Sunday, October 30, 2011

Gaggenau's White Truffle Hunt

Tis the season for some white truffles again. I have been a fan since the day I caught a whiff of the highly aromatic tartufo bianco. Dubbed the "white diamond of the kitchen", these rare white tubers can cost from $3,500 to $19,000 per kilo. Last year, I had the chance to host a white truffle luncheon at the Gaggenau Experience Center.

The best white truffles come from Alba, Piedmont region in Northen Italy. White truffles are costly because of its rarity, as they only grow underground and cannot be cultivated.

This year, as part of the celebration for the highly anticipated launch of its award-winning CX 480 full surface induction hob, Gaggenau presented the first-ever white truffle hunt in Singapore (or possibly the first in the world). Such ingenuity puts Gaggenau in a league of its own!

On 27th October 2011, I had the privilege to be part of this "amazing race", along with Sylvia Toh from The New Paper. For this truffle hunt, we had to visit several locations, but done in style with a fleet of Audi cars and our very own designated chauffeurs.

1st Stop - Gaggenau Experience Center

The meeting point for the hunt was at the Gaggenau Experience Center located at Bishan Street 21. Gaggenau invited one of its culinary ambassadors, award-winning Chef Ryan Clift of the famed Tippling Club, to design an exquisite sensory experience for the truffle "hunters". In the humidor next to him was $8,000 worth of white truffles.

Chef Ryan talked about white truffles while preparing breakfast for us using the latest CX 480 induction hob. Most people don't know that induction cooking is better than conventional gas cooker... as the precision in temperature control is a trait appreciated by professional chefs.

On the menu was scrambled eggs with white truffles. Forget about breakfast at Tiffany's. Make mine a breakfast at Gaggenau any day! White truffles are best served raw, shaved thinly over simple dishes such as eggs.

To kick-start our truffle hunt on a high note, we were served Ruinart Blanc de Blancs with our breakfast! I wish every morning could be like this.

2nd Stop - Les Amis

When I got to Les Amis, I saw my good friend Timothy Goh, Director of Wines for Les Amis group. He is also a very well-respected sommelier who has won numerous awards.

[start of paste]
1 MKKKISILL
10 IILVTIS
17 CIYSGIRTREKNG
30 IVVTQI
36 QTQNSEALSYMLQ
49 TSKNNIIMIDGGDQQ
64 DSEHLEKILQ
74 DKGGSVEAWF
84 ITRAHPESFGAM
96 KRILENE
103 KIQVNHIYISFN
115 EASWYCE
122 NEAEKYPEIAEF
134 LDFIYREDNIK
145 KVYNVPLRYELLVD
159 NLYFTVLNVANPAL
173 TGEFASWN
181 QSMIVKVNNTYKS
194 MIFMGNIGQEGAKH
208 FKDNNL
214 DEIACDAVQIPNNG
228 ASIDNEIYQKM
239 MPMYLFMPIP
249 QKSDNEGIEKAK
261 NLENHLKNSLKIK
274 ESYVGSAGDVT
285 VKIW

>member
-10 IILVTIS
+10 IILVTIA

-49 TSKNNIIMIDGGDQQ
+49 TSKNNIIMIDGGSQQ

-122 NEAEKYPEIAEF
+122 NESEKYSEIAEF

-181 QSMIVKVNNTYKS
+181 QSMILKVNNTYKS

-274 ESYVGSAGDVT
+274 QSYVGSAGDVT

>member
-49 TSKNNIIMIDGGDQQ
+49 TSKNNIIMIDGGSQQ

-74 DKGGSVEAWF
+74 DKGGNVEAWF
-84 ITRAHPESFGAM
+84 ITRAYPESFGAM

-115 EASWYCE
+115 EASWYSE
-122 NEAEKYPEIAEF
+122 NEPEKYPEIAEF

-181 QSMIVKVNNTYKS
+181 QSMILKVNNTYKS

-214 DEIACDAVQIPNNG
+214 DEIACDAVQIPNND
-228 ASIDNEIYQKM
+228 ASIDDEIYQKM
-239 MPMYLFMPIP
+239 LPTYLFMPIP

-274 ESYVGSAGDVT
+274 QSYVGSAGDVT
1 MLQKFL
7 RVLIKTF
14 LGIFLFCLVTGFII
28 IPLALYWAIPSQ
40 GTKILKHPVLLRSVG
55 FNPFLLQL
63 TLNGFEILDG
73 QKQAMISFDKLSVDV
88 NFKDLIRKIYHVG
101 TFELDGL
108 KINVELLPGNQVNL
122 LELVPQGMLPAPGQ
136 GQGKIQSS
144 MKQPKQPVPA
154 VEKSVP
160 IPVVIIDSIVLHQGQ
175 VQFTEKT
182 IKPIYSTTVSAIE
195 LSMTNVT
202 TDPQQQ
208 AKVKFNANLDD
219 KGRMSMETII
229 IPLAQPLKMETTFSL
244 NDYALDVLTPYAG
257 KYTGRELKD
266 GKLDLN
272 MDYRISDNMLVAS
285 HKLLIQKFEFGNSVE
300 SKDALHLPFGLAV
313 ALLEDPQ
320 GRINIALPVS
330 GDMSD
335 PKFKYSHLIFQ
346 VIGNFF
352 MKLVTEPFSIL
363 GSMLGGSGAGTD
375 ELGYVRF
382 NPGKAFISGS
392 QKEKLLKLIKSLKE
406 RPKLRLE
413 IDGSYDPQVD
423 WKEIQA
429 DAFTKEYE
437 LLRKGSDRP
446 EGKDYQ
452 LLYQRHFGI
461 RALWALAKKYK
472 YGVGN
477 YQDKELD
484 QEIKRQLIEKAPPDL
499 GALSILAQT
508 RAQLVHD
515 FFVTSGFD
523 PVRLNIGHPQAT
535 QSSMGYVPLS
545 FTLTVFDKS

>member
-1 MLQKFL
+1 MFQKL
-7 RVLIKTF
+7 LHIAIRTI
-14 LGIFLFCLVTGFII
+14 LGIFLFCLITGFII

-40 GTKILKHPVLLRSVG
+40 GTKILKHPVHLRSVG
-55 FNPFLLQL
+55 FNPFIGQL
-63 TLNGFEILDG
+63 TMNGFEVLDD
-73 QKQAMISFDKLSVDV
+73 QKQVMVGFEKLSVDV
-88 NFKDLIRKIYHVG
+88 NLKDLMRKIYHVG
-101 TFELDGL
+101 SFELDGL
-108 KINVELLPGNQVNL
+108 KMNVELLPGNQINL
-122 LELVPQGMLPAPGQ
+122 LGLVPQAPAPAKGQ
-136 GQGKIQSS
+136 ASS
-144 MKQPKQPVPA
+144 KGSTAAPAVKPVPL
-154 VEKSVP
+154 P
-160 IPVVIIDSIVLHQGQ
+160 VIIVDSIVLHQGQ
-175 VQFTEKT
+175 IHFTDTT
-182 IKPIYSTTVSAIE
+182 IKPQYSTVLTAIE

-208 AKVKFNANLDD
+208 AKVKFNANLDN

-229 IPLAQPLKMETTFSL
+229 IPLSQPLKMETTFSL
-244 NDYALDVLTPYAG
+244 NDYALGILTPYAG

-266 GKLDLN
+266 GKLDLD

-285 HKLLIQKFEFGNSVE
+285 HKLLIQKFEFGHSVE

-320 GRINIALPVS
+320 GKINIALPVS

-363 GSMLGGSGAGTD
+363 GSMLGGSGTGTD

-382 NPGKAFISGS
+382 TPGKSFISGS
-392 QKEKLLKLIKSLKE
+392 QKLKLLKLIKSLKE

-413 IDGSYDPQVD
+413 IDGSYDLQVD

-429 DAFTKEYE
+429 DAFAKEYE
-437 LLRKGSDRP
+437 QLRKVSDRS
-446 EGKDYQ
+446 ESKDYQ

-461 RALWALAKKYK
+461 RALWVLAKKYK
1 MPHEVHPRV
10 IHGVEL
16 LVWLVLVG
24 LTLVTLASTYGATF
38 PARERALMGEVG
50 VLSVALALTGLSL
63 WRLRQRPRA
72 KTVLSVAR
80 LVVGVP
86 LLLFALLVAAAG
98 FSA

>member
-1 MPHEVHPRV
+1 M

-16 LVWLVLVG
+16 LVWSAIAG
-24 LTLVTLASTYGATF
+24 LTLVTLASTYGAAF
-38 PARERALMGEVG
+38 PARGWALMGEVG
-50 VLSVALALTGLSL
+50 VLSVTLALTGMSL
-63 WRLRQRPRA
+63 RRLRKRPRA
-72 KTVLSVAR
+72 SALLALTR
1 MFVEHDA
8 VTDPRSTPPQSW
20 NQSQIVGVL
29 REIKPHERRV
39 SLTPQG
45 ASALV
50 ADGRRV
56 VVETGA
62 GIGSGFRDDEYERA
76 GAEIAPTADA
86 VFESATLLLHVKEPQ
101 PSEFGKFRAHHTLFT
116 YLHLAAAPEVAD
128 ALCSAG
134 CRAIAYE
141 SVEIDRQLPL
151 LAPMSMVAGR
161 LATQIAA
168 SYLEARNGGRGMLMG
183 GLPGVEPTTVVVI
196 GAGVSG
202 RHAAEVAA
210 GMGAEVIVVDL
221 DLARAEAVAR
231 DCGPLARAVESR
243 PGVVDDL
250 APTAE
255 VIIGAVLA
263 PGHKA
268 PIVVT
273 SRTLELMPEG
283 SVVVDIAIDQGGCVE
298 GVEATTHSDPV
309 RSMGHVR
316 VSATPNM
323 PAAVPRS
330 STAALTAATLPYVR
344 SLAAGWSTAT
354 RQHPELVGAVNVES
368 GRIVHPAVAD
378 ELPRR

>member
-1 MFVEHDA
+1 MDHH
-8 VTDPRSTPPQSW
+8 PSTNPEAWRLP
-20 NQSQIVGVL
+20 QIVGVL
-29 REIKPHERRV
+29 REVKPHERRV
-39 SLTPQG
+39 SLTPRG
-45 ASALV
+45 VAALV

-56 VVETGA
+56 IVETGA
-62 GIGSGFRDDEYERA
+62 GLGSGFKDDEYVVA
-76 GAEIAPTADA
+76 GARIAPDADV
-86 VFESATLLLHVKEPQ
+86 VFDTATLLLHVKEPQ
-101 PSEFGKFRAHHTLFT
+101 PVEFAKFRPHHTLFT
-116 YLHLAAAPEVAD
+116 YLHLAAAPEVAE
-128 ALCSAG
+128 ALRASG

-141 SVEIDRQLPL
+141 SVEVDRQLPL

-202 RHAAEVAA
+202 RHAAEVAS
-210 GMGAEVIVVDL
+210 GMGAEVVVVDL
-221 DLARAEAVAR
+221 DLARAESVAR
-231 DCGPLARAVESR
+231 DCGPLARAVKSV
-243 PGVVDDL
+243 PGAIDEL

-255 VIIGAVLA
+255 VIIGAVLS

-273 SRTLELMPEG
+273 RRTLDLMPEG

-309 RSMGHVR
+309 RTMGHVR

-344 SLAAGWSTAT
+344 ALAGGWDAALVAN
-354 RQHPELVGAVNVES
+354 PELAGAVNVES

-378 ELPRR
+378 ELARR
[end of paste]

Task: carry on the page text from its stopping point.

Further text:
The hunt continued with us being ushered to the private dining room. Timothy conducted a short wine tasting session and gave us tips on how to pair wines with truffle dishes.

These elegant black tasting glasses are from Zwiesel 1872. These crystal glasses are handmade and mouth-blown by artisans in Germany. I appreciate the attention paid to the smallest details, down to the choice of glasses being used. We were also served canapes to go along with the wines that we were tasting.

3rd Stop - Oyster Bar

At Oyster Bar, a "truffle hunter" (played by an actor) shared his experiences from his truffle hunting days.

We were also served risotto with white truffles. It kept getting better with each stopover.

Final Stop - Tippling Club

The finale of the hunt was to find where the white truffle was being hidden in the special gigantic "forest" dessert that Chef Ryan created.

We were all given a chance to sniff out the "forest" dessert and make a guess where the real white truffle was being hidden.

Once the winner was determined (nope, I didn't win), Chef Ryan cut up the "forest" dessert to serve to the truffle hunters.

My sweet ending to a very interesting white truffle hunt. It proved that white truffles are indeed versatile enough to be served even with desserts. What a memorable sensory experience it has been! To top this experience would be a trip to Alba, Italy, to search for the real white truffles. Perhaps that would just be what I would do next year...

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